Genomics

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Genomics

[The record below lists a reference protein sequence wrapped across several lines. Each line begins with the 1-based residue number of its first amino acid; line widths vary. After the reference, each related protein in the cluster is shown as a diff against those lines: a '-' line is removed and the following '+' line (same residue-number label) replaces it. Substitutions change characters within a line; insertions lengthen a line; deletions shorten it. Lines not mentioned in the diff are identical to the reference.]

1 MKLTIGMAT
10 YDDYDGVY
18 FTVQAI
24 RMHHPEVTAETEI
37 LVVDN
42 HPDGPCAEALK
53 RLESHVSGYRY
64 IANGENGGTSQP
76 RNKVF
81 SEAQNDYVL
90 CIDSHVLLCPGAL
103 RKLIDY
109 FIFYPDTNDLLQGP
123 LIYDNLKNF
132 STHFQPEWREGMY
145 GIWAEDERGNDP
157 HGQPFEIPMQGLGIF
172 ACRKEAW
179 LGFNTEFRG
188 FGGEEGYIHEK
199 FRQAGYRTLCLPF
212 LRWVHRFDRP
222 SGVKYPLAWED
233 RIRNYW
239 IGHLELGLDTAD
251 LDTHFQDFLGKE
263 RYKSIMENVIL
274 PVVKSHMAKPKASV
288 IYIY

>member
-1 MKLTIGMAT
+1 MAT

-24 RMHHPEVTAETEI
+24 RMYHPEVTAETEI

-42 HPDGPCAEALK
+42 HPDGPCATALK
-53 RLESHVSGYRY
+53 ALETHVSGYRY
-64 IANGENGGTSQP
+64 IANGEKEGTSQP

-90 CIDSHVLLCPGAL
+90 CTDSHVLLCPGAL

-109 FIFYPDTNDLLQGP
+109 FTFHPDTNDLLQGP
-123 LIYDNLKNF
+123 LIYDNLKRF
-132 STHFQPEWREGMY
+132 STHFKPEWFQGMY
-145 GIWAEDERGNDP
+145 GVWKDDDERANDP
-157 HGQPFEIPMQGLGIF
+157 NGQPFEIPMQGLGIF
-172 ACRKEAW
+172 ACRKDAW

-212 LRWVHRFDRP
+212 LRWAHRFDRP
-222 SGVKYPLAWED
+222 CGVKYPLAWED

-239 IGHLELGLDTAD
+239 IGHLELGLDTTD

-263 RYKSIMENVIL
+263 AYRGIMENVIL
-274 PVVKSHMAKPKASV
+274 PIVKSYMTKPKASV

1. 1. F A C T S H E E T PHARMACOGENETICS/PHARMACOGENOMICS 25Produced by the Centre for Genetics Education. Internet: http://www.genetics.edu.au Important points • Pharmacogenetics is the science that underpins understanding the role that an individual’s genetic make-up plays in how well a medicine works, as well as what side effects are likely to occur (personalised medicine) • Potential benefits include: – Development of drugs that maximise therapeutic effects but decrease damage to nearby healthy cells – Prescription of drugs based on a patient’s genetic profile versus trial and error decreasing the likelihood of adverse reactions – More accurate methods of determining dosages – Development of vaccines made of genetic material could activate the immune system to have all the benefits of existing vaccines but with reduced risks of infections • Pharmacogenetics is currently being used to: – Determine drug responses in the treatment of cardiac, respiratory and psychiatric conditions – Understand how some people metabolise codeine in the liver faster than others do – Develop targeted drugs in areas such as psychiatry, dementia, cardiac conditions and in the treatment of breast and other cancers • Limitations include: – Many genes are likely to be involved in how someone reacts to a drug, making targeting different drugs very complex – Identification of the small variations in everyone’s genes that may influence drug metabolism or how the condition develops is very difficult and time consuming – The interactions with other drugs and environmental factors will need to be determined before any conclusions are made about the genetic influence on how the drug is working • Ethical issues include: – Personalised medicine is likely to be very expensive and may adversely impact on equity and access to drugs. This may mean that the development of drugs will be targeted to those that work well with certain population groups; any such targeting will need to be carefully implemented to avoid a perception of stigma based on ethnicity – The assumption that an individual’s race can indicate their genetic profile for drug response is itself problematic since not all people who belong to a particular ethnic group will have the same genetic variations • Regulation will be needed if the techniques are to be widely used including prescription guidelines, testing and usage labels Findings from the Human Genome Project (see Genetics Fact PharmacogeneticsSheet 24) made it clear that 99.9% of the information in the The term pharmacogenetics comes from the combination of two estimated 20,000 human genes is identical from one person to the words: pharmacology and genetics. next. The small differences in the remaining 0.1% of genes present • Pharmacology is the study of how drugs work in the body and in the human cells are key to each individual. genetics is the study of how characteristics that result from the Usually these differences do not cause any problem with how action of a single gene or of several genes acting together are their body grows, develops or works although they may influence inherited and how they work in the cells of the body an individual’s susceptibility to certain health problems or • Therefore, pharmacogenetics is the study of genetic factors determine how an individual’s body reacts to different treatments that influence how a drug works– in particular, how different medicines are metabolised. Factors that influence how an individual responds to medication The study of the interaction between genetics and therapeutic include their external and internal environments and overall drugs is variously called pharmacogenetics or pharmacogenomics. The health, as well as their genetic make-up.differences between the two are the initial approach of the science: The goal of pharmacogenetics is to understand the role that an • Pharmacogenetics starts with an unexpected drug response individual’s genetic make-up plays in how well a medicine works, result and looks for a genetic cause as well as what side effects are likely to occur in the individual’s • Pharmacogenomics on the other hand begins with looking body. Understanding this can help tailor drugs in the future best for genetic differences within a population that explain certain suited for a particular individual (personalised medicine) or group. observed responses to a drug or susceptibility to a health problem The small differences in the genes between different These terms are used interchangeably so the term used in this Fact population groups, or some families within a population group, Sheet is pharmacogenetics. www.genetics.edu.au The Australasian Genetics Resource Book – © 2007 1